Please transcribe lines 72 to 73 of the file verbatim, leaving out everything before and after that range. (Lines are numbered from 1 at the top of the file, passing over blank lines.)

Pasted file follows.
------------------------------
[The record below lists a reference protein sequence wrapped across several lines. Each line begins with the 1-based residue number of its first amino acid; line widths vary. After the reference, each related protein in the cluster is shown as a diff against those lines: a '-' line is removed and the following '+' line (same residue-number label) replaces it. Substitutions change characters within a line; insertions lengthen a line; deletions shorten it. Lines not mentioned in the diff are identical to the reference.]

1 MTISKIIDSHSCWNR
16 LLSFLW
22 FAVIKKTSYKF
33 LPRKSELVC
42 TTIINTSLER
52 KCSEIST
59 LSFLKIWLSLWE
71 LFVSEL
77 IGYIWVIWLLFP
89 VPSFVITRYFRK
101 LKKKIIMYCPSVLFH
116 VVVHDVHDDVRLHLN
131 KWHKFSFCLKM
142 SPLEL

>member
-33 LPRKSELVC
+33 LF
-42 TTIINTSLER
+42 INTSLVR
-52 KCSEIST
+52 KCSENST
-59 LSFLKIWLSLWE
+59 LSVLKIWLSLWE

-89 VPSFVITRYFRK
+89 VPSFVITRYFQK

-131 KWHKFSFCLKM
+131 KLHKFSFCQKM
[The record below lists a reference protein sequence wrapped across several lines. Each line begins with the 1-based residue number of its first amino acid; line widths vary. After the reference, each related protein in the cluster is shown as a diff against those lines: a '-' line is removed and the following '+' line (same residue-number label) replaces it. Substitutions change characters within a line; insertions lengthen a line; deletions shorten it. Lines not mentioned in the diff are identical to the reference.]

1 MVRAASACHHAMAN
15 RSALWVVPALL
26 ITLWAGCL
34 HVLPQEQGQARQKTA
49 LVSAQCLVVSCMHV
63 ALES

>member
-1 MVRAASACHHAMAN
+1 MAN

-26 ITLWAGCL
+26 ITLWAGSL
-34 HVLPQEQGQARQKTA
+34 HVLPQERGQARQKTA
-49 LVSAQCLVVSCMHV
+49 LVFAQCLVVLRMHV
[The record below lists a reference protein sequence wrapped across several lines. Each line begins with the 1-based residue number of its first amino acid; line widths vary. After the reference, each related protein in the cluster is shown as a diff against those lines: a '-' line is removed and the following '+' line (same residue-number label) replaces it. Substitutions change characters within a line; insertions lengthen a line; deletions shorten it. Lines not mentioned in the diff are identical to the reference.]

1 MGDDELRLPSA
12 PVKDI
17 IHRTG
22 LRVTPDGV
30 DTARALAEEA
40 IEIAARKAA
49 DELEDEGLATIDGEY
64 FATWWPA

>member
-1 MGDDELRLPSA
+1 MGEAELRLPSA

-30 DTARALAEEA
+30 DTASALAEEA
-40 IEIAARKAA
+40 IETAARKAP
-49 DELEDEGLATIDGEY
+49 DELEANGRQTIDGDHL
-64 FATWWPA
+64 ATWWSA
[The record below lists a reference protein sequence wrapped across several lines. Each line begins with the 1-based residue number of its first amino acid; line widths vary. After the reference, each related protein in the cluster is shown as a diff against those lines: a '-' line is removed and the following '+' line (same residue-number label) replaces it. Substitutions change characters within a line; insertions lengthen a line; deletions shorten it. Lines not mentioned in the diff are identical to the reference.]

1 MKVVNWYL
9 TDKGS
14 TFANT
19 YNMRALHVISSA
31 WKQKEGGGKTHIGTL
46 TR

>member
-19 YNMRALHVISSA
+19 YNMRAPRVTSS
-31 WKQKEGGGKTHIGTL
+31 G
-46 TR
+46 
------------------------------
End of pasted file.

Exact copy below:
>member
-19 YNMRALHVISSA